Later still, three children under the age of eight, excited about putting a tarpaulin over a den, huddled inside, playing houses. Then it rained, and one boy, about 10 years old and sitting on top of the pallets, asked his friend inside a house nearby if he was coming out to make a den. "Augh go on, please," he pleaded.

Later in the week an increased workforce arrived with a caravan with graffiti about the BBC on it. Oh media attention, it had always spurred on the bonfire builders in the past, calling in the back-up, reinforcing the front line.

Two young black men were coming down to chat with them. Were these the same young men I had seen the year before saying, "This is amazing, but no way am I going up there", to the young man on the top of the bonfire?

Down in Pitt Park at the bottom of the Newtownards Road, I stopped to take photos of the bonfire in progress, noticing a child I knew who had been very participatory when we took over St Martin's, the deconsecrated Church of Ireland building close by, for the EastSide Arts Festival 2015.

I stopped to chat with him. He had two months off school, he said, and was enjoying the freedom already. The puppy he brought to show us last year had been lost."My granny opened the door and it got out," he said.

"Look, there is some Lego," he added, pointing to some of the toys at the bottom of the bonfire.

The slightly older boys sheltering in the makeshift den nearby asked me to come back when it was finished if I wanted to photograph it, eager to gain status with the perfect bonfire construction.

Meanwhile, on the Shankill estate, a forklift truck was putting pallets on a bonfire while a couple of men on top put everything in place. Seven or eight young men stood at the bottom, watching.

A tourist bus from Cornwall stopped and people sheepishly got off to take photographs. It was here that last year a young man had given me a couple of free CDs of band music. "Why is everyone queuing up to pay £5 to get into Crumlin Road Gaol?" I thought. "This is much more interesting."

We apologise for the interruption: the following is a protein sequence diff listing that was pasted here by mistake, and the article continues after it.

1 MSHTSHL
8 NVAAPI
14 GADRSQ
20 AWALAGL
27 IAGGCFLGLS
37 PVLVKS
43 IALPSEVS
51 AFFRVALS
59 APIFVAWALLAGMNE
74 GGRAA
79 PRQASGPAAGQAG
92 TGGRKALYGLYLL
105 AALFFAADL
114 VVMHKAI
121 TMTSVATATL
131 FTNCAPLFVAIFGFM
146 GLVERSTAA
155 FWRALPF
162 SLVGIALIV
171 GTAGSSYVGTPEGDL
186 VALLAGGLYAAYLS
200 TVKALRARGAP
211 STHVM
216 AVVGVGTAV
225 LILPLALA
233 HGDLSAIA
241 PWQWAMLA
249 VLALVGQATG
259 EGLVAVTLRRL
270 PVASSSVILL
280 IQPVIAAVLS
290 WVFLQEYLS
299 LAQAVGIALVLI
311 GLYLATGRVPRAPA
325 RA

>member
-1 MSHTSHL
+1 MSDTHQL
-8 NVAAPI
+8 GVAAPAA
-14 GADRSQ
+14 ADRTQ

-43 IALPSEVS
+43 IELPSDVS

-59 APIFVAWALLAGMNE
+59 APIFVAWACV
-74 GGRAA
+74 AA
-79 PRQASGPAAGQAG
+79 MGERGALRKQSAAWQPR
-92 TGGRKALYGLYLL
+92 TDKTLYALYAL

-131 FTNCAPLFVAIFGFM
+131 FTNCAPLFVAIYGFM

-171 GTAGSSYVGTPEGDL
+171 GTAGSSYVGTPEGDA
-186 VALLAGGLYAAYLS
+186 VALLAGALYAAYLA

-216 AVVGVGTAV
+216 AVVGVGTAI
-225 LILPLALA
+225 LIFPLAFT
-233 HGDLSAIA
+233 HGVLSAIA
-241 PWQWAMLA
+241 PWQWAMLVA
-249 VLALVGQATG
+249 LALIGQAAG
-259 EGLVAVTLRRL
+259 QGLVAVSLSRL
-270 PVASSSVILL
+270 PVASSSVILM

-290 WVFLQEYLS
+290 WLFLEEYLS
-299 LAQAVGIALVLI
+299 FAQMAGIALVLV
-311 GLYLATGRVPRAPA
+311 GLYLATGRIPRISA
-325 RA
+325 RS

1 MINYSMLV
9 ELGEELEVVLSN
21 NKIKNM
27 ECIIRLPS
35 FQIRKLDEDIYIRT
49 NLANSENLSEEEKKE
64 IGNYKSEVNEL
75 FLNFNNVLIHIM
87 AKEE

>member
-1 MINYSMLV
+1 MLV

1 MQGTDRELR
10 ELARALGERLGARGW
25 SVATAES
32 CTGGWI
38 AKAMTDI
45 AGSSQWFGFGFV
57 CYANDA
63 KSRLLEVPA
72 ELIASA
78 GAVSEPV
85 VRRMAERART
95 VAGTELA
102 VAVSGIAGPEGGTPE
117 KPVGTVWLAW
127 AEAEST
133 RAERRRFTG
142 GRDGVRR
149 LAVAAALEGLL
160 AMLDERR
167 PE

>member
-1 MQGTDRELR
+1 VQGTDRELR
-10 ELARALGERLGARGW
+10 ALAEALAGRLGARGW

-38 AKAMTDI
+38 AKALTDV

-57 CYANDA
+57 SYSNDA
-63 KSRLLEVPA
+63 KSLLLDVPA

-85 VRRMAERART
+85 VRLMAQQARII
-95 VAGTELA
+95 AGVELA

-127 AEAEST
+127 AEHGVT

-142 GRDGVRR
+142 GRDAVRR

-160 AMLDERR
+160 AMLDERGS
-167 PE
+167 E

I talked about the bonfire with children playing in the mud and they spoke about how exciting it was to see it being built.

"You would think they were at the Somme," quipped someone, "with all that mud around". Which is, of course, where all these young men building these bonfires would have been 100 years ago.

I was told there would be much more for children this year on the estate. "There is a truck and a DJ, do come back, it's great fun," said one of the onlookers.

In Ballybeen, I was welcomed mid-bonfire construction, talking with one young man with a stutter who told me excitedly to come back on the Eleventh as a funfair would be coming.

I had come across it the year before, tucked in behind the Mace, on a car park. It had been filled with children and all things glittery and whizzy.

I remembered when the funfair came to our village and recognised the feeling.

There have been various schemes to improve bonfire management since the "culture not cash" graffiti came up on the Greenway.

It's an ongoing process of evolution, but when we just try and wipe away our past, no matter how distasteful to some, or shout from the safety of our social media that it should just disappear, it will keep popping up in other places.

We are a warrior province with a challenging past/present, pedalling like crazy to not have a warrior future.

Other countries make their bonfires a tourist attraction, like in Bali where thousands of tourists flock to watch cremation piles of a similar size being burned, or Lewes, a town in the south of England that has transformed Guy Fawkes Day into a world-renowned time of bonfire pageantry, administered by the Lewes Bonfire Council.

What will I be doing on the Eleventh of July? Cycling around the bonfires to see how this year's batch has shaped up.

Bronagh Lawson is based at Creative Change NI,